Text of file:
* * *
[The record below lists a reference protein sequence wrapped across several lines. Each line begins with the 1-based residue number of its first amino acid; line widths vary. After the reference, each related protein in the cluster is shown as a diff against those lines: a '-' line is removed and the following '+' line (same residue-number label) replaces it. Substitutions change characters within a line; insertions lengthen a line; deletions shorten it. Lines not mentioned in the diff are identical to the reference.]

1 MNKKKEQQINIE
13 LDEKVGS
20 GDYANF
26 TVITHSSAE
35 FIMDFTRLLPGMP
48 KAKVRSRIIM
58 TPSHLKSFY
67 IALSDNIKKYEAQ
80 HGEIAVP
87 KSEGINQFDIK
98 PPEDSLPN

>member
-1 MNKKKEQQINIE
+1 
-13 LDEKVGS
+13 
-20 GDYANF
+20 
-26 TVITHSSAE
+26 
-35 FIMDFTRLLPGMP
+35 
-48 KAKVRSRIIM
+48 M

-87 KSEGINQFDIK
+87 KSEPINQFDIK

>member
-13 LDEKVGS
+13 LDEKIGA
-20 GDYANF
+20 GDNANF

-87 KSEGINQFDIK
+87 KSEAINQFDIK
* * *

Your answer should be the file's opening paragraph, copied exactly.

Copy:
[The record below lists a reference protein sequence wrapped across several lines. Each line begins with the 1-based residue number of its first amino acid; line widths vary. After the reference, each related protein in the cluster is shown as a diff against those lines: a '-' line is removed and the following '+' line (same residue-number label) replaces it. Substitutions change characters within a line; insertions lengthen a line; deletions shorten it. Lines not mentioned in the diff are identical to the reference.]